Author: Fiona Barton
Rating: 4 Stars
Review By: Shana
A nicely crafted and satisfying mystery. Barton uses four main narrative threads with four different point of view characters: Kate, a middle-aged reporter; Angela, a 60-something woman who has lasting grief rooted in the snatching of her newborn from a hospital decades earlier; Emma, a 40-something book editor with lasting emotional issues from a rocky childhood; and Jude, Emma's mother. The narrators are all excellent, with the one caveat that the woman portraying Kate's chapters talks very slowly (but this is easily remedied by putting her on 1.25 speed). The one chapter narrated from a male character's perspective feels a bit odd, though, as it is only a one-off.
These four women, their secrets and scars and needs, are brought to the surface and intensified when the remains of a baby are found on a building site. The titular child at first appears to be the missing Alice, Angela's stolen baby. But as the book progresses, other possibilities arise and the plot becomes more complex and the psychological tolls each of these women has suffered becomes ever more taut and harrowing.
The true protagonist of the book is Kate. In her role as reporter, she is the one that becomes interested in the baby that is found on Howard Street. It is clear immediately that the body is decades old, so it is Kate's own personal drive to make this into a story (and escape the mundane and crass celebrity stories she is inundated with) that propels the press coverage forward and, in turn, contributes to the investigation. More importantly, her doggedness not only helps to reveal the truth, but also gives each of the other women some form of release, empowerment, closure, or justice.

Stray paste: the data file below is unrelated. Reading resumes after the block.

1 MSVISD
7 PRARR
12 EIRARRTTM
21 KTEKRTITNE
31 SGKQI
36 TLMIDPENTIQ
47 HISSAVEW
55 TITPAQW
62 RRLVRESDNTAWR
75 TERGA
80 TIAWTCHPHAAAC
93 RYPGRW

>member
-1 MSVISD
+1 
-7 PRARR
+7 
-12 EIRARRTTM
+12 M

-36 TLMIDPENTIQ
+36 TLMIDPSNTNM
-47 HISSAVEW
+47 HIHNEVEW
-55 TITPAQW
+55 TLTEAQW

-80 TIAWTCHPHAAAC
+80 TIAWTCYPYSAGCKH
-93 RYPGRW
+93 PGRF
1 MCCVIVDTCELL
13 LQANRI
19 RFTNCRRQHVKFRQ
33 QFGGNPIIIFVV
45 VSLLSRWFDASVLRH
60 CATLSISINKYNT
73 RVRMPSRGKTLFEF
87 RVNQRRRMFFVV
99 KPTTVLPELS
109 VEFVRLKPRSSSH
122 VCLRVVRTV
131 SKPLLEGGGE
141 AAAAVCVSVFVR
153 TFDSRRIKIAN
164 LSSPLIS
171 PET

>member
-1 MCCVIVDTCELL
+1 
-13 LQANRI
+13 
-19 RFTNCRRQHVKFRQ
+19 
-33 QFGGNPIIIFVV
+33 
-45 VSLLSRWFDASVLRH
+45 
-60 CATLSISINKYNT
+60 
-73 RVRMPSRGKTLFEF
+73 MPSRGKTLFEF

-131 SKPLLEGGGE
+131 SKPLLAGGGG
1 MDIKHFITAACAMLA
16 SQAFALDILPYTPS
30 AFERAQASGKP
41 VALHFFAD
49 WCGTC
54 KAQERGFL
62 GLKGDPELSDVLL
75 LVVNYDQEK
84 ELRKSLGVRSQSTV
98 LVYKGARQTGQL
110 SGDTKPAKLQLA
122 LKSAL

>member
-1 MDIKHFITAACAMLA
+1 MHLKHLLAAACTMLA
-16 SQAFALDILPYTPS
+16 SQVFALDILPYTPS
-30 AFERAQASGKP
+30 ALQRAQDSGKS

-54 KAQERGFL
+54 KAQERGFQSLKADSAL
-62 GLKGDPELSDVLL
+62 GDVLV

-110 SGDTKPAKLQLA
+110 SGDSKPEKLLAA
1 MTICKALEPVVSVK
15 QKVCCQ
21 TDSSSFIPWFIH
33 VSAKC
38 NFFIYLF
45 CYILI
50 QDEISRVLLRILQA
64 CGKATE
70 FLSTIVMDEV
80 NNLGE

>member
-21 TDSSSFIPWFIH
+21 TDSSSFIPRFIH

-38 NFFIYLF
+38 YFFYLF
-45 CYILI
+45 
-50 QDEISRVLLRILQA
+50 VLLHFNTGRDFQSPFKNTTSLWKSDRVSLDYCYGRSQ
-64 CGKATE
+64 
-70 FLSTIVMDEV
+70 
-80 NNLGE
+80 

In the end, there is a well-constructed twist and resolution (though I thought Kate was a bit slow on the uptake in grasping exactly what was going on), that manages to be gasp-worthy but not so improbable as to destroy the grounded nature of the book. And it is the three-dimensional depiction of the four women, of their grief and anger and uncertainty, that makes this more than a run of the mill mystery. Barton gets full marks for well-realized characters and an exciting conclusion that avoided jumping any sharks. Recommended.
My love of reading was sparked in 3rd grade by the promise of personal pan pizzas via the BOOK IT! Program. Hmmmm... any chance that someone might give adults free food for reading? Asking for a friend...